The letter O is one of only a handful of letters in our alphabet whose shape hasn’t changed much throughout its entire history. We can be fairly sure that O’s earliest ancestor was a Phoenician letter, ayin, that was based on a drawing of a human eye (hence O’s circular shape) and was in turn descended from a similarly shaped Egyptian hieroglyph. In these ancient languages, however, O—or, at least, its eye-shaped ancestor—probably represented a consonant, and it took the Ancient Greeks to adopt it and use it to represent their letter omicron to transform our humble O into a vowel.

Nowadays, O is one of the most-frequently used letters of our alphabet, accounting for just over 7 percent of a standard page of text and just over 3 percent of all the words in a standard dictionary—including the 40 outstanding O words outlined here.

1. OBACERATE

Derived from a Latin word meaning “to contradict,” if you obacerate someone then you stop them from talking.

2. OBAMULATORY

Obambulation is the act of wandering around, and anyone (or anything) described as obambulatory is doing precisely that.

3. OB-AND-SOLLER

An ob-and-soller, according to the Oxford English Dictionary, is “a person who engages in scholastic disputation”—or, more loosely, a hair-splitting, pedantic nitpicker. The term was coined in 1678 by the English poet Samuel Butler, who based it on the older expression “obs and sols,” which was used to refer to the “objections and solutions” to a problem or issue being debated.

4. OBEQUITATE

To ride away on a horse.

5. O-BE-JOYFUL

Despite its religious overtones, o-be-joyful was 19th century slang for liquor, while an o-be-joyful works was a pub. And if you’ve had too much of that …

6. OBFUSCATED

… then you’ll be obfuscated—which literally means “overshadowed” or “placed into shade,” but was used as a euphemism for drunkenness in Victorian slang.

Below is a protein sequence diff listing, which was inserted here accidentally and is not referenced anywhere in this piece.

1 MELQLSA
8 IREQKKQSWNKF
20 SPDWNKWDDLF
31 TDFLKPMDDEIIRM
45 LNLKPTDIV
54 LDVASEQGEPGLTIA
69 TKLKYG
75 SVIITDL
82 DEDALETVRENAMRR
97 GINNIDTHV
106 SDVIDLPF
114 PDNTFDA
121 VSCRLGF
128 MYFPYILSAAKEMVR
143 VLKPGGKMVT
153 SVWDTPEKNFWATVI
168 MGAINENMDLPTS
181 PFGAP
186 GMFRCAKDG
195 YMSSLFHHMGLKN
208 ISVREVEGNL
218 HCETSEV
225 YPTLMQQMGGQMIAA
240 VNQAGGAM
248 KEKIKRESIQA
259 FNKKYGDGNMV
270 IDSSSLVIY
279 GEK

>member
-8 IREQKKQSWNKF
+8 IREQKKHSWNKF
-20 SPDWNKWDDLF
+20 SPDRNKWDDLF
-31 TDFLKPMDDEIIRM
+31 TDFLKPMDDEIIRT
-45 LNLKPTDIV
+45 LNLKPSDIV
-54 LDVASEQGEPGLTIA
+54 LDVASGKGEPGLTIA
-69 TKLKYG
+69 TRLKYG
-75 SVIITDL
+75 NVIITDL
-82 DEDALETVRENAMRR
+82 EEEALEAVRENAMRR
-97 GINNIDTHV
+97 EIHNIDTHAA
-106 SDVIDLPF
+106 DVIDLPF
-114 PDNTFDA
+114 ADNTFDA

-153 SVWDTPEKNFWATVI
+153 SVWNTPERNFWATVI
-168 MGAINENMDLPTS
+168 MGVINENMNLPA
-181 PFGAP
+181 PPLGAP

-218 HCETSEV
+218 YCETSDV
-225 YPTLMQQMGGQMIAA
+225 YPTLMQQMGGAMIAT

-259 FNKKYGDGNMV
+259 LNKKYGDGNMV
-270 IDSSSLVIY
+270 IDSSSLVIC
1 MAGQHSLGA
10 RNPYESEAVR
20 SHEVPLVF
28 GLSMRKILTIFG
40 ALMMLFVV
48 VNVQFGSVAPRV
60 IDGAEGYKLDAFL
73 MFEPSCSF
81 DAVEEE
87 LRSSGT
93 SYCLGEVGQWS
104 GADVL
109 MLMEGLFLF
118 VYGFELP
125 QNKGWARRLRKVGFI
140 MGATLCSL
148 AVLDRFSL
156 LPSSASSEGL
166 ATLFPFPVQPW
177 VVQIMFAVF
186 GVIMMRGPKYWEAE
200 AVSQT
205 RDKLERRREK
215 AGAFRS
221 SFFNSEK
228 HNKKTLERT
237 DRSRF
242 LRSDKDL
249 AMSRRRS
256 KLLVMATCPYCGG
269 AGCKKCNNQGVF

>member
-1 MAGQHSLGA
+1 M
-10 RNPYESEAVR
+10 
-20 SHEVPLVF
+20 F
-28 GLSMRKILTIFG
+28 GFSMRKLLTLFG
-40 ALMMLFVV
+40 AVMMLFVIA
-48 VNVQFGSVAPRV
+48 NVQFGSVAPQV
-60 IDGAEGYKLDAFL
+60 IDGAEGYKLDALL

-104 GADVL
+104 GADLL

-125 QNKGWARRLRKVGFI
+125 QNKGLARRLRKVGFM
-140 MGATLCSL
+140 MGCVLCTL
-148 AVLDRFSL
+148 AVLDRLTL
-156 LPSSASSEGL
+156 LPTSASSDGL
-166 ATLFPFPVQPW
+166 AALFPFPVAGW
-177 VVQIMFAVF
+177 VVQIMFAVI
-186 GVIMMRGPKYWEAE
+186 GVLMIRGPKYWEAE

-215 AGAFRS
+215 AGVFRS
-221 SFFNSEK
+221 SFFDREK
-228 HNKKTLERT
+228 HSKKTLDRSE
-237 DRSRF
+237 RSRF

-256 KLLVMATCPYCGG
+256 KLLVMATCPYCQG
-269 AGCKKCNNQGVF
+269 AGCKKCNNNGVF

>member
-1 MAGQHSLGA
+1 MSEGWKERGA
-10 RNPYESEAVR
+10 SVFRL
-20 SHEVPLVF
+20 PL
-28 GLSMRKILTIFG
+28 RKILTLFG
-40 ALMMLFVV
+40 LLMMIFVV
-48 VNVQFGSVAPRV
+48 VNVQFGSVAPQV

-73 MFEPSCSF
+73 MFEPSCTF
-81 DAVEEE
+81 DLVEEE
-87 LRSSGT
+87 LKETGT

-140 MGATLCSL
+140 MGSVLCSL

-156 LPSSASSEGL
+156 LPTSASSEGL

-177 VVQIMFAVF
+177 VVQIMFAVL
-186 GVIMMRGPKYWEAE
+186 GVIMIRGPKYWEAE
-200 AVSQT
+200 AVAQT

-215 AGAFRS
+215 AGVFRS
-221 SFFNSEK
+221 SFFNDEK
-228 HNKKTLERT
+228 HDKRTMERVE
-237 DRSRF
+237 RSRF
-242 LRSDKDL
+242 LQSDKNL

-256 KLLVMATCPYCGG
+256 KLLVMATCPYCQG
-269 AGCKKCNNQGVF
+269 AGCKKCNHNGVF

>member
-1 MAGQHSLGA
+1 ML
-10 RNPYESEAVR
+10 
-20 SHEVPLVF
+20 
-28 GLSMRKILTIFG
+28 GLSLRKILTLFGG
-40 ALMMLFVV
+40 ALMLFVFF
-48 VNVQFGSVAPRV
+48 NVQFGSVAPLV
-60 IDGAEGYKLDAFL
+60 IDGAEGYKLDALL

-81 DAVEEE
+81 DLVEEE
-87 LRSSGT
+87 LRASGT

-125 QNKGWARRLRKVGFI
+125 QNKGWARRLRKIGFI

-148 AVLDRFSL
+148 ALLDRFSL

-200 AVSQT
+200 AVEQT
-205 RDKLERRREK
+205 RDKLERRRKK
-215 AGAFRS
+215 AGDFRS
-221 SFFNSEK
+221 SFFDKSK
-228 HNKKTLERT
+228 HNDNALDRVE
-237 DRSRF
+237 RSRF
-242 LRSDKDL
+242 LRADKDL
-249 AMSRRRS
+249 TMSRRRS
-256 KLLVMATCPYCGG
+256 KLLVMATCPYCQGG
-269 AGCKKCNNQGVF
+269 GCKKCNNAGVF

7. OBLATRANT

Derived from the Latin word for a dog’s bark, any written work described as oblatrant would rail against or condemn another work.

8. OBLIGURE

To obligure is to eat a great meal—while to obligurate is to spend time feasting or banqueting.

9. ODD-COME-SHORTLY

An 18th century dialect word meaning “someday” or “at some point in the future.”

10. OEILLADE

An old-fashioned word derived from the French word for “eye” for an amorous or knowing glance.

11. OFF-OX

Oxen are proverbially stubborn creatures, so an ox that’s having an off day must be particularly irritable—which explains why off-ox became a nickname for an unmanageable, bad-tempered man in 19th century American slang.

12. OFFMAGANDY

An old English dialect word for the choicest or most delicious foods.

13. OLG

As well as being another word for oppressive heat or humidity, you can use the Scots dialect word olg as a verb meaning “to spoil” or “to become slimy through decay.”

14. OLIGOGLOTTISM

The prefix oligo–, derived from a Greek word meaning “few” or “small,” is used to form opposites of words beginning with the prefix poly–, meaning “many.” So if a polyglot is someone who speaks a number of languages, then oligoglottism is a very limited knowledge of languages. Likewise an oligosyllabic word is one with very few syllables; an oligophagous creature is one with a very limited diet; and an oligopoly is a market in which there are only a limited number of vendors.

15. OMNIBENEVOLENT

Derived from Latin, the prefix omni– is used to mean “all” or “every,” as in omnidirectional or omnipresent. So someone who is omnibenevolent is infinitely or universally kind; someone who is omnidextrous is good at everything they turn their hand to; and someone who potentially or figuratively rules over the entire universe would be an omniarch. Likewise, if you’re an …

16. OMNILEGANT

… then you’re extremely well-read or familiar with a great amount of literature, while an omniloquent person is able to talk about any possible subject.

17. OMNIUM-GATHERUM

A half-Latin-half-English word (also spelled omnigatherum) for a random assortment of things, or an odd-job man or jack-of-all-trades.

18. ONEIROCRITIC